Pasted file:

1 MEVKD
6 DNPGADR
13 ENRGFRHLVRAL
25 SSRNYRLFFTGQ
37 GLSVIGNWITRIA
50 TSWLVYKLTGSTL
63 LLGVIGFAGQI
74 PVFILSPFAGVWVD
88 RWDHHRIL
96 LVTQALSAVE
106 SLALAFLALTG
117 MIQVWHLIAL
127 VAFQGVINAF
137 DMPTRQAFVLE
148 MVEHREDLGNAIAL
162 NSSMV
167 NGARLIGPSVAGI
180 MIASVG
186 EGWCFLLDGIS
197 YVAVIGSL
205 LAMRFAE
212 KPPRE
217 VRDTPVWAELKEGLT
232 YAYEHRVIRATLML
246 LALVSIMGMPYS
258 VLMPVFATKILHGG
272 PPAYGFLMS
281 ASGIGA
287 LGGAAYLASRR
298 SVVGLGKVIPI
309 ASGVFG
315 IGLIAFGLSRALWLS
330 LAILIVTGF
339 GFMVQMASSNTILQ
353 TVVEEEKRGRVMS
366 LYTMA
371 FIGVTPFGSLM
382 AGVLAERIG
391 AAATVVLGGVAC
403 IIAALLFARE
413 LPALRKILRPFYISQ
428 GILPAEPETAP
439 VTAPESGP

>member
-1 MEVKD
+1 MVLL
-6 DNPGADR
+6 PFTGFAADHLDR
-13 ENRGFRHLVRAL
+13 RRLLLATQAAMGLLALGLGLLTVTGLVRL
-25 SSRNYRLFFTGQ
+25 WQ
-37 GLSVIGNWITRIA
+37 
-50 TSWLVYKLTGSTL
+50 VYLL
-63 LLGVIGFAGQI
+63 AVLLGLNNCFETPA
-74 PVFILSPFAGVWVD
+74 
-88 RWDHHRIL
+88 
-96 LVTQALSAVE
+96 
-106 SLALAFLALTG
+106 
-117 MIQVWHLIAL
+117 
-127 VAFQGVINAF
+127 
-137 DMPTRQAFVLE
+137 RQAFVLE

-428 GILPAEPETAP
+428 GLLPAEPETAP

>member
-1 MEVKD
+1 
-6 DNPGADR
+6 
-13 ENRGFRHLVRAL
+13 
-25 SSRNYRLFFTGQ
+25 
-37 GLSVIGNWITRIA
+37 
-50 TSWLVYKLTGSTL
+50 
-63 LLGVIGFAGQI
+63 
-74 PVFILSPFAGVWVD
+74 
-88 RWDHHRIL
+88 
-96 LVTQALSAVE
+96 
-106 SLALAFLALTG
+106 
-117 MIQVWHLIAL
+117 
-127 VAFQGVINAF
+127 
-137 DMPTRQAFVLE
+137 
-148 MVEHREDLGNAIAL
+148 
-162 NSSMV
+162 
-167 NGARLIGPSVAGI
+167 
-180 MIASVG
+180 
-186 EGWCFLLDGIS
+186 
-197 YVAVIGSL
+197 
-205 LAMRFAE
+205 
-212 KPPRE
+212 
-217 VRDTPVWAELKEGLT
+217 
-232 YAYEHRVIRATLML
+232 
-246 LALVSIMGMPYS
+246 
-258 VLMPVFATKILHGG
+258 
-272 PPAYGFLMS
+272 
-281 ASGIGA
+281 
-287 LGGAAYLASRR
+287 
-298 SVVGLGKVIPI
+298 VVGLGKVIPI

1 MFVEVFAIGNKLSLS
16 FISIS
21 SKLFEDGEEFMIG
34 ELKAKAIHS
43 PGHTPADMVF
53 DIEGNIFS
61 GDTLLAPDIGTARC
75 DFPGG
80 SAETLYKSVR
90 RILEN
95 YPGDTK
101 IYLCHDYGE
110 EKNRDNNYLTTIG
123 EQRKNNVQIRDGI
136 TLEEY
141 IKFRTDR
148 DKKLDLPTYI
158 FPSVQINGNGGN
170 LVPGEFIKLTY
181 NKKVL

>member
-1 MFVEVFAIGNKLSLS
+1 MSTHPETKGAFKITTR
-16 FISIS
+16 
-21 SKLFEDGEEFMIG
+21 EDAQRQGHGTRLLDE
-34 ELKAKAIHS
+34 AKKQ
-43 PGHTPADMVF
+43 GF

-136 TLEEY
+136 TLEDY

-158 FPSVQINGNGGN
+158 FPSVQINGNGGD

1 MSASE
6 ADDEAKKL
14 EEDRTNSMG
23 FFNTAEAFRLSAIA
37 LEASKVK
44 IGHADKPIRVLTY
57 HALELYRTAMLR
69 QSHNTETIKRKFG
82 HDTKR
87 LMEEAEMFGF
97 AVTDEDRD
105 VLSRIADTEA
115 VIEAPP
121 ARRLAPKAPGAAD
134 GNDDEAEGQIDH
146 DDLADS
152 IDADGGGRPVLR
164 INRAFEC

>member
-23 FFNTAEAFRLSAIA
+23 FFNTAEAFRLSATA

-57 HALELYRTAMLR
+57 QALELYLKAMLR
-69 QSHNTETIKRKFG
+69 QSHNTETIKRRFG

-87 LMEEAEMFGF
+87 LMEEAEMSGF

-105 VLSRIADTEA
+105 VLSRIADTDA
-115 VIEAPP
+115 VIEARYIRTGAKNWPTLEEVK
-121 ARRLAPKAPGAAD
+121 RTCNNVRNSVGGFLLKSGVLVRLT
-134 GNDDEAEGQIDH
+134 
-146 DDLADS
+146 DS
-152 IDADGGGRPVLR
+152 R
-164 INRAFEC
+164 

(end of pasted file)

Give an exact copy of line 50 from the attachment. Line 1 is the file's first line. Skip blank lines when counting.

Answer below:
+13 RRLLLATQAAMGLLALGLGLLTVTGLVRL